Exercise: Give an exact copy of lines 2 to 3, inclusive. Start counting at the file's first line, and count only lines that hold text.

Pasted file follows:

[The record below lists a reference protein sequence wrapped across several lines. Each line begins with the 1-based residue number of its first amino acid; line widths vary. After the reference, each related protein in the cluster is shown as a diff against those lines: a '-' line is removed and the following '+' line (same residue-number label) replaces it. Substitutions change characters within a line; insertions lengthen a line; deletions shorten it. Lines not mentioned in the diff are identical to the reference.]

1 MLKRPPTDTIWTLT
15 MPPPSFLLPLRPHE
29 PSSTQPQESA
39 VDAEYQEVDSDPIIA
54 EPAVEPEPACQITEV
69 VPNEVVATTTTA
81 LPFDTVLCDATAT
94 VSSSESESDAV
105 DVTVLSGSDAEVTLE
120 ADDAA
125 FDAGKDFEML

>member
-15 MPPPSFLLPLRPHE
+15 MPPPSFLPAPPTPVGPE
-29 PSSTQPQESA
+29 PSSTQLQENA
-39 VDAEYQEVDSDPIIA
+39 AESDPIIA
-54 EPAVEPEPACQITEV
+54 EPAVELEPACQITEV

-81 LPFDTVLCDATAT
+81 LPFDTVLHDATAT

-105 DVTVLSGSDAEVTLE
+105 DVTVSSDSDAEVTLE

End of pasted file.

1 MLKRPPTDTIWTLT
15 MPPPSFLLPLRPHE